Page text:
(Reuters) – A group of British lawmakers has criticised the Financial Conduct Authority (FCA) for not taking further action against Royal Bank of Scotland Group Plc <RBS.L> after an investigation into the bank’s treatment of business customers.
“The APPG is naturally disappointed and extremely concerned by the announcement that no further action will be taken by the FCA with regard to the investigation into RBS’ treatment of business customers,” Kevin Hollinrake, co-chair of the All Party Parliamentary Group (APPG) for Fair Business Banking, said in a letter to FCA chief executive Andrew Bailey, dated Aug. 9.
Hollinrake said the current regulatory framework was ill-equipped to deal with “scandals” seen over the past years, and called for a public inquiry over banking scandals.
The letter was made public on Sunday.
The FCA said in July that it was taking no enforcement action against RBS or staff in the bank’s Global Restructuring Group (GRG) unit, after the bank had been accused by small firms of stripping their assets between 2008 and 2013.
British lawmakers have already called for the FCA to get new powers to regulate business loans after it was unable to punish RBS.
Hollinrake in his letter called for a comprehensive report that deals with all the questions surrounding the FCA’s decision not to investigate, and asked it to release all of its findings thus far.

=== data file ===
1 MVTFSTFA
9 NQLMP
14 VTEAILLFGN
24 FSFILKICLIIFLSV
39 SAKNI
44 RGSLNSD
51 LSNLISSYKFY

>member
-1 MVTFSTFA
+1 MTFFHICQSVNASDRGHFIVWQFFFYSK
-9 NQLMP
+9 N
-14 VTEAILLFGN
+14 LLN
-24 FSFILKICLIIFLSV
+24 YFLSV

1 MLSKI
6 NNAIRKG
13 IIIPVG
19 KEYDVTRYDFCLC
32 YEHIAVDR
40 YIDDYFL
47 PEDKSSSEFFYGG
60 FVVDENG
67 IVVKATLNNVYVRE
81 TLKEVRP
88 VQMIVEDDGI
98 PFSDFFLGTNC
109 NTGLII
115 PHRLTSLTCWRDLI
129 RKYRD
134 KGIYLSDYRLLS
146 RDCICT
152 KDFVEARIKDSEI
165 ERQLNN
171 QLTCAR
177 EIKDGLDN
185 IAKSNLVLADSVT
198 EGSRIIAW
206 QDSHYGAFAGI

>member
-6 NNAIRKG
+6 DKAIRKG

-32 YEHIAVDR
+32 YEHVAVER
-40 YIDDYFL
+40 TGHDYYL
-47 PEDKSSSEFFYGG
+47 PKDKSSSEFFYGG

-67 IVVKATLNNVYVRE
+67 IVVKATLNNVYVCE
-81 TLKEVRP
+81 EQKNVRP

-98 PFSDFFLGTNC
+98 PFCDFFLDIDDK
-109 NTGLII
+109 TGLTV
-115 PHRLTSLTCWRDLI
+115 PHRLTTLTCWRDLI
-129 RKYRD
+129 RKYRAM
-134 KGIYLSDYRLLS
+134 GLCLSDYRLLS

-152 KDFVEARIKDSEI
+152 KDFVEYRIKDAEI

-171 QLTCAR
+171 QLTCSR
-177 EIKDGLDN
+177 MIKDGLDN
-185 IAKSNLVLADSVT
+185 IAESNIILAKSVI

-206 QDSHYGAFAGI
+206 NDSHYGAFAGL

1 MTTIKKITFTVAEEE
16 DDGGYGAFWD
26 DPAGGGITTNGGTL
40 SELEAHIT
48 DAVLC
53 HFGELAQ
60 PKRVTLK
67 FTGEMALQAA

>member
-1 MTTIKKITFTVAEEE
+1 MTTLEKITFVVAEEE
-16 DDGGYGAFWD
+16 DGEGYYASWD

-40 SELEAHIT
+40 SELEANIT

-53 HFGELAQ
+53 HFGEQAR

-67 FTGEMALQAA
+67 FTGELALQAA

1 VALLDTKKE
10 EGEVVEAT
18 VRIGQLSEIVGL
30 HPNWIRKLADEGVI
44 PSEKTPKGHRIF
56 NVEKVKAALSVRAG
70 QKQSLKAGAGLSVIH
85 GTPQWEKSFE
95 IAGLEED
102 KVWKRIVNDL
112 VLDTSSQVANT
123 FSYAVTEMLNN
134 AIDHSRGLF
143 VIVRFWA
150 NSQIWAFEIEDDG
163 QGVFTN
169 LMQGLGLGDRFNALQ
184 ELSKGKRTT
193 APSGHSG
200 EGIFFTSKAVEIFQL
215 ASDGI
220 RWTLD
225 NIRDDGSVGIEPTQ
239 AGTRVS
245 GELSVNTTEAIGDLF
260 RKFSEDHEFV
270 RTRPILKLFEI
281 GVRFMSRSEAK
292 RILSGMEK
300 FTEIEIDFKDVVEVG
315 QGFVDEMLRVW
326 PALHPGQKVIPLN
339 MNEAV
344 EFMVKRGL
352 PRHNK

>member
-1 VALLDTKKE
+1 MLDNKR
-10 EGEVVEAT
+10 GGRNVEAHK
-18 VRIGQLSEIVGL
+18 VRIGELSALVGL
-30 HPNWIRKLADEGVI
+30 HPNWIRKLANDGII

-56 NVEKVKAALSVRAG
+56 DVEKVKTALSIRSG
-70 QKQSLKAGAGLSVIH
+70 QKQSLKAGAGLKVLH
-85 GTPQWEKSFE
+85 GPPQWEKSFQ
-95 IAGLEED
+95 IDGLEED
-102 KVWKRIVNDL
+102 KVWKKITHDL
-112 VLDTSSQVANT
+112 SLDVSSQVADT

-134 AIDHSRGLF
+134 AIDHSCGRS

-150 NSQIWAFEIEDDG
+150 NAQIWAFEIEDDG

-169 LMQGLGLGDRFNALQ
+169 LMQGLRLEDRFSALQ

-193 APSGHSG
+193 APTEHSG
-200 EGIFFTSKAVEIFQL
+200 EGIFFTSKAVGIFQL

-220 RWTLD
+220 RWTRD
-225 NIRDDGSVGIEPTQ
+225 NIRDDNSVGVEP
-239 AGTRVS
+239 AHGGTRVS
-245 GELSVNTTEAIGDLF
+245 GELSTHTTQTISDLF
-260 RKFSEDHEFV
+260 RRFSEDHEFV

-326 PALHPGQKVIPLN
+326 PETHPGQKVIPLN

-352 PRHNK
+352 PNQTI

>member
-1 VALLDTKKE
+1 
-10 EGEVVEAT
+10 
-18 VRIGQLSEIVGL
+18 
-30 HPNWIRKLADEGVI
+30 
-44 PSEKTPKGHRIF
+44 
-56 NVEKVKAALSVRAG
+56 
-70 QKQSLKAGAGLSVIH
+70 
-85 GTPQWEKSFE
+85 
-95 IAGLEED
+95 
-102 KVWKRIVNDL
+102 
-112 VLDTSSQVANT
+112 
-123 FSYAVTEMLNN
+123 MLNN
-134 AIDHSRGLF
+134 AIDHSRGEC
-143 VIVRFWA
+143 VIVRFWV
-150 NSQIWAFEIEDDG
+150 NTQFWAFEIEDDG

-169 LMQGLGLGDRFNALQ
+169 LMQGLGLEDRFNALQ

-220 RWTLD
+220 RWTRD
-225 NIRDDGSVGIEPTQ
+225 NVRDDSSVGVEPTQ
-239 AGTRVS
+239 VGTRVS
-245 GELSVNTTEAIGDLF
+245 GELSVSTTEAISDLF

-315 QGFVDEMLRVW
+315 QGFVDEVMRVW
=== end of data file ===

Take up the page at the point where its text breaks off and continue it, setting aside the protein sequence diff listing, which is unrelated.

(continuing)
The FCA’s Bailey had previously said the watchdog’s powers to take such action were very limited given that commercial lending is largely unregulated.
“Bearing in mind that the FCA states that it has such limited powers with regard to enforcement, we have deep concerns regarding other investigations currently underway, in particular Lloyds and HBOS Reading,” Hollinrake added.
The group had already expressed its concerns about Lloyds Banking Group <LLOY.L> and its HBOS Reading division in a letter last month.
The FCA did not immediately respond to a request for comment on Sunday. RBS did not have an immediate comment on the matter.
(Reporting by Shubham Kalia in Bengaluru and Emma Rumney in London; Editing by Susan Fenton)